Dingle Peninsula Storm Festival (February), St. Patrick’s Day Parade at dawn (March), Dingle Film Festival (March), Cloghane Walking & Music Festival (Easter), Cloghane Lughnasa Festival (July), the Dingle Pony Races (August), the Brandon Regatta (August) for traditional boats and the Dingle Food Festival (October), Dingle Literary Festival (November), New Year’s Eve Fireworks and Parade in Dingle (December) and many more.
Visit The Blasket Islands
The house may be used as a base for a day trip to the Blasket Islands, one of the most westerly places in Europe or for a visit to the Blasket Centre (32km).
The peninsula is home to and is regularly visited by several species of dolphins, seals and basking sharks. Minke, humpback, orca and fin whales are seen off and around the coast of the Dingle Peninsula. There are eco marine trips from Ventry and Dingle. Also, keep an eye on the sea, for visitors to Brandon Bay.
Improve your Irish. Wild Atlantic House is in a Gaeltacht area. You will hear Irish spoken locally and you will be encouraged to give it a try.
Visit Dingle (17km) for its shops, restaurants, tourist office, harbour and acquarium, only 20 minutes drive away.
Scenic Drives on The Dingle Peninsula
The house is situated a few meters off the Wild Atlantic Way. The Slea Head drive, Brandon Point and Conor Pass (one of Ireland’s highest roads) are nearby parts of this famous route. Also, visit Glenteenassig Forest Park, not far from Castlegregory for fabulous and different scenery.
There are several riding centres around the Dingle Peninsula, bringing trekers through spectacular scenery.
Dark Skies for Astronomy
There is a vintage 1970s astronomical telescope for your use. You can avail of the lack of light pollution and see the Milky Way, in all its glory.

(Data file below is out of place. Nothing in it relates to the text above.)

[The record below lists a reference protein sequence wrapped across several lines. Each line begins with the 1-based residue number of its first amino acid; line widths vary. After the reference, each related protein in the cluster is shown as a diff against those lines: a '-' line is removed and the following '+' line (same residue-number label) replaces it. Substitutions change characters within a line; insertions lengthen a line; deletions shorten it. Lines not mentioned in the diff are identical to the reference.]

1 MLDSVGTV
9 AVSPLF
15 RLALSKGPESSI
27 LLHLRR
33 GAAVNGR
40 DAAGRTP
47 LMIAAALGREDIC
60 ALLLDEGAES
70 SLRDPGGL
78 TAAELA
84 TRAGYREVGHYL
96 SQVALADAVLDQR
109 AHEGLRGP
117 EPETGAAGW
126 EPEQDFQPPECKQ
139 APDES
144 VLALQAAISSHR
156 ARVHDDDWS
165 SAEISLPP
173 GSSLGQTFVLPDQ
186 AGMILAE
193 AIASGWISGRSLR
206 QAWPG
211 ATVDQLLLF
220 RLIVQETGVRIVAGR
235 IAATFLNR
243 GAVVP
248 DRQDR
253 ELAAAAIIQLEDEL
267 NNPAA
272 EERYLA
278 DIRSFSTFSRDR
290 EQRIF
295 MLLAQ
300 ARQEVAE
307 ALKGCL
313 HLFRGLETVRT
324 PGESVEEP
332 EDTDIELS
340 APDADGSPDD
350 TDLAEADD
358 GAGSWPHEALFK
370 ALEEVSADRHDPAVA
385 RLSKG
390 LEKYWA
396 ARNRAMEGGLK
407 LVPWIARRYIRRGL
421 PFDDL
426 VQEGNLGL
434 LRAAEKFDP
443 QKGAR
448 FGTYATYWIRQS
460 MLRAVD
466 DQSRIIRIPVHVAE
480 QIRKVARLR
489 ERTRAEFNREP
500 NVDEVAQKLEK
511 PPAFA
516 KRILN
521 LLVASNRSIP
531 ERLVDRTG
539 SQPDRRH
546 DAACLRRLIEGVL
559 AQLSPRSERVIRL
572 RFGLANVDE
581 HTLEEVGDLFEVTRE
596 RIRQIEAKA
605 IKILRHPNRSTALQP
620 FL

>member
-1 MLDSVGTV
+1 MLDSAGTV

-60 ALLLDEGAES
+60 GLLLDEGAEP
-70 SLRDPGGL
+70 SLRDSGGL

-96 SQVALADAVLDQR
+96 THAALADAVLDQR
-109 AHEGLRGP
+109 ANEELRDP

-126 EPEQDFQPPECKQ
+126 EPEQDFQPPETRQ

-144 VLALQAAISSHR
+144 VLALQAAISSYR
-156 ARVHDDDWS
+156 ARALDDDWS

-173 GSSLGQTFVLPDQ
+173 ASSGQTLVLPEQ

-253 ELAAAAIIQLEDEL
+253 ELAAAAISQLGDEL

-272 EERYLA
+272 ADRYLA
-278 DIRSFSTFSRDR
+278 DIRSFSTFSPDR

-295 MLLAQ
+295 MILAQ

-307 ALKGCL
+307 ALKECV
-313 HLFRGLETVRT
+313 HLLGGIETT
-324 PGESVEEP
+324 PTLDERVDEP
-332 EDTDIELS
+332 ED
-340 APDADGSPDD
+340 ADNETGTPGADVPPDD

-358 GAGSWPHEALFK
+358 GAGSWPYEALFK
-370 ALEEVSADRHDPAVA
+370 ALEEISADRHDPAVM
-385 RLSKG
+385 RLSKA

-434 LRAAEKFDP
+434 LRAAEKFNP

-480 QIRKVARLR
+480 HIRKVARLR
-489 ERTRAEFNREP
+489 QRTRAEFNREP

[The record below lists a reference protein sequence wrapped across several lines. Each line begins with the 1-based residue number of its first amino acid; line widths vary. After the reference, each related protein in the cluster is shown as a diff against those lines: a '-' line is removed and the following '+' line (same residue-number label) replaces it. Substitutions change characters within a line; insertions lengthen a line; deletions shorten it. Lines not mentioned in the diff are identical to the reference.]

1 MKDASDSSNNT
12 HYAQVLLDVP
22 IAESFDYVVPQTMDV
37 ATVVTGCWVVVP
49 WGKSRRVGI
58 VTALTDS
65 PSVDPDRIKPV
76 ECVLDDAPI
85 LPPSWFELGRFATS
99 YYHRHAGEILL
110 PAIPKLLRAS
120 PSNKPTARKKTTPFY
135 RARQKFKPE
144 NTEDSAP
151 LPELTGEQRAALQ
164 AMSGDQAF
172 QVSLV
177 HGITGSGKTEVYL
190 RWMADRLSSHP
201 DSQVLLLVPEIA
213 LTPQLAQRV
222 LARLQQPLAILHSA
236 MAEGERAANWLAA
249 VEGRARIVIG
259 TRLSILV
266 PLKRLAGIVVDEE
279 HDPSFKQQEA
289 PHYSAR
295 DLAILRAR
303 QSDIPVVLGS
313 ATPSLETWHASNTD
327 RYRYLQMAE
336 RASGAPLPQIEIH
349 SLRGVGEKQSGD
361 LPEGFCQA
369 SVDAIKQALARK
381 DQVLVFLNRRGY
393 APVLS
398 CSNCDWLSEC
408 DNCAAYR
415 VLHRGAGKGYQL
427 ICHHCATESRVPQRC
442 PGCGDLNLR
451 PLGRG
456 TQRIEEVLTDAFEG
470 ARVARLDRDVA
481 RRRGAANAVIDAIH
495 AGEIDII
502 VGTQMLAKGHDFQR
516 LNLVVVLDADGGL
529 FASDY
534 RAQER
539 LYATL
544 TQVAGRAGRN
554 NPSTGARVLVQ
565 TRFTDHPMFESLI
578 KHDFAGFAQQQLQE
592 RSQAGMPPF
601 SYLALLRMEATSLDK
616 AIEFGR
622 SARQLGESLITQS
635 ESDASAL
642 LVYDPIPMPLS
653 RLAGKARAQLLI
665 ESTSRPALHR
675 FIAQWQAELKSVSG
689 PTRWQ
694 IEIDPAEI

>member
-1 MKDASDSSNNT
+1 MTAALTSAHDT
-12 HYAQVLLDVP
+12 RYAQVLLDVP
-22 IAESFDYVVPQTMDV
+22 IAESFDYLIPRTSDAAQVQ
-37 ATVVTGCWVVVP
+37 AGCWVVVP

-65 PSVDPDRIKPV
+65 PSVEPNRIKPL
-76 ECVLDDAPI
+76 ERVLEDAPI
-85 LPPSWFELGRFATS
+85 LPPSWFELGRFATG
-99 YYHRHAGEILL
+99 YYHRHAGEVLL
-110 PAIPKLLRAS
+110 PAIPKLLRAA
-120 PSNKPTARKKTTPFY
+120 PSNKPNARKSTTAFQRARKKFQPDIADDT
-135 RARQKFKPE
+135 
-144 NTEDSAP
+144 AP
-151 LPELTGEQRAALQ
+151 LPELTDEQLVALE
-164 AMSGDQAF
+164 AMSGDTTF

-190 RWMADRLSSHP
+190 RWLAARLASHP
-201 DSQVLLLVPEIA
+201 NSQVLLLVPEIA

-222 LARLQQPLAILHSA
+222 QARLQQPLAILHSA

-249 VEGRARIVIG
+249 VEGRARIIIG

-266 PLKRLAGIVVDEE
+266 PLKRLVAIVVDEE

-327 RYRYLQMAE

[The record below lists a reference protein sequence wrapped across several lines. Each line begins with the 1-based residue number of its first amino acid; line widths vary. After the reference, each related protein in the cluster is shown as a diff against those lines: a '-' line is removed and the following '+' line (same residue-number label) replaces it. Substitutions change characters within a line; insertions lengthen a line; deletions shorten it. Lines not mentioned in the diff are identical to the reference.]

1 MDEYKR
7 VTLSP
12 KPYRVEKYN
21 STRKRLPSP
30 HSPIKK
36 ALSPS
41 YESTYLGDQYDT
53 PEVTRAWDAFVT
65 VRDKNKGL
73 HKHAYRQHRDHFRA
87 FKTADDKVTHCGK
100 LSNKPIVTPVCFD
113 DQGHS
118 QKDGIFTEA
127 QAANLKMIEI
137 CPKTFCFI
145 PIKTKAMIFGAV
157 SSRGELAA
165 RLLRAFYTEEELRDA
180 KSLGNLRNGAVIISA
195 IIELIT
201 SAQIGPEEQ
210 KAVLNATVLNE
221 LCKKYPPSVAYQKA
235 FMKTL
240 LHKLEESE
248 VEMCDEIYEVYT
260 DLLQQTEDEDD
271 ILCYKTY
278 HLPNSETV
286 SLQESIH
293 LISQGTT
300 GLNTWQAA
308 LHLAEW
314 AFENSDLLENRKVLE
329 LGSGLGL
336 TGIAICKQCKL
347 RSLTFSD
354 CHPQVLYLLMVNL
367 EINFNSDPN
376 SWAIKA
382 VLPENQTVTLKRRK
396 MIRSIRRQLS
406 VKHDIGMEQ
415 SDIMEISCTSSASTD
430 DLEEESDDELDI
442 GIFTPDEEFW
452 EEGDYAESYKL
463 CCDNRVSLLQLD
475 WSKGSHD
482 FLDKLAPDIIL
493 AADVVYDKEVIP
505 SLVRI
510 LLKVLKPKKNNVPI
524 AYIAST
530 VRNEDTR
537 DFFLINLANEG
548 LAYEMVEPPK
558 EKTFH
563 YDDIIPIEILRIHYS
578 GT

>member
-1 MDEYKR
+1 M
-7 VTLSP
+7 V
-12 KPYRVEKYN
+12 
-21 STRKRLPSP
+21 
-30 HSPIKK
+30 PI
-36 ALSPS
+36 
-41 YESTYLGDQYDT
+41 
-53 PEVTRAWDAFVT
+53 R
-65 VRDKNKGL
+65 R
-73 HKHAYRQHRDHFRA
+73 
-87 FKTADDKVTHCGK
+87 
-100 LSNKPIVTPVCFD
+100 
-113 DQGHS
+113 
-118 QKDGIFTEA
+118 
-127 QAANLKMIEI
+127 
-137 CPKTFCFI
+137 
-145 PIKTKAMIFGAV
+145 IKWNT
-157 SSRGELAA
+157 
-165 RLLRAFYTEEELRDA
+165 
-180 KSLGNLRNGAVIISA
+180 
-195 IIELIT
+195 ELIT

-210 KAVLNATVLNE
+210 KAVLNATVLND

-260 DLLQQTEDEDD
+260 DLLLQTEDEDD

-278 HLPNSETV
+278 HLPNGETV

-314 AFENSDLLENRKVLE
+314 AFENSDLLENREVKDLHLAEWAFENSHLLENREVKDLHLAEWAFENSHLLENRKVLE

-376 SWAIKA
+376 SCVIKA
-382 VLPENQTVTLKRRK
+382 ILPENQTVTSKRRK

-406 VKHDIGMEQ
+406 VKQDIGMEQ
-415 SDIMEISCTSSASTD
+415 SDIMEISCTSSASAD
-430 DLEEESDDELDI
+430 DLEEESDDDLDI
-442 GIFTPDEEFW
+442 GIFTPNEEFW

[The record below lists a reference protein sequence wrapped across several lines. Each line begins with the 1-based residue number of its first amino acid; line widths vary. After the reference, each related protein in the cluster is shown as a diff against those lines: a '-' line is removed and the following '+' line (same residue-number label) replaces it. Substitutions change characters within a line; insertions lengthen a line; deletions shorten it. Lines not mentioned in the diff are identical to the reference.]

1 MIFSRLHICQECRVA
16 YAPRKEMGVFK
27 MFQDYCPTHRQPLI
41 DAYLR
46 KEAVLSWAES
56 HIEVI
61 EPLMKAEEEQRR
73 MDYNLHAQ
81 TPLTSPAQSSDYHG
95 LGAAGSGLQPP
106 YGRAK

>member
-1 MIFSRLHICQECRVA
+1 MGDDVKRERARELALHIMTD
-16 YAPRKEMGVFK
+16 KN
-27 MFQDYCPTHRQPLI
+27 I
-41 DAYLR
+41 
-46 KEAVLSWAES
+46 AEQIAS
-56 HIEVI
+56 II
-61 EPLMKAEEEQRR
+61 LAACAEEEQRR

If you are lucky, you might catch one of the spectacular winter storms rolling in from the Atlantic, along with waterfalls pouring down the mountain sides and vast sea waves.
There is a links golf course at Stradbally (12km), near Castlegregory. A 5876 yard par 68 nine-hole course.
Many artists have their homes and studios in this scenic locality. There is a full scale, good quality, large artist’s easel in the barn, available for use by those who are serious or not so serious, about their painting. In addition there are watercolours, pencils, paper for those who wish to sketch or simply doodle.
Board Games, Cards, Jigsaws, Record Player & Books
The house has a good selection of popular board games, jigsaws, playing cards and books suitable for all ages to enjoy. There is a gramophone/record player (plays 78s, 45s and 33s), a tape/CD player and a radio.
The rare Natterjack toad breeds at Lough Gill and in the surrounding area, worth a visit on a fine summer’s evening.
The high density of a wide variety of archaeological sites, hill forts, ogham stones, standing stones, early Christian sites and ringforts make the Dingle Peninsula particularly rewarding for those who have an interest in archaeology.
Follow in the footsteps of the Irish botanist, David Webb, who once stayed in Wild Atlantic House. Unusual and rare wild Lusitanian flora are found in the surrounding area, along with carnivorous plants like butterwort and sundew.
The geology of the Dingle Peninsula fascinating. The famous nineteenth century geologist, John Ball, refined his theory that there had been an ancient ice age, when he compared the Dingle peninsula corrie lakes to the better known Swiss ones. There are cliffs, waterfalls and lakes all awaiting your discovery.
Try hunting for Kerry Diamonds (quartz crystals) at nearby Brandon Head.
The house is stocked with picnic baskets, thermos flasks, rugs and a volcano kettle, all available for your use for an old fashioned picnic.
Wild Atlantic House is a discrete retreat for couples, who wish to escape the pressures of city life, to enjoy the romantic cosy parlour, the old fashioned ambience and open fires. In addition to, candlelit meals in the dining hall.
Activities will vary depending on the weather, which may be surprisingly good, or surprisingly dramatic in winter. Our more adventurous winter guests enjoy high Atlantic ocean waves, bird watching (barnacle geese are often on our nearest beach, in winter), surfing, body boarding, walking, cycling and exploring the rich archaeological heritage of the area.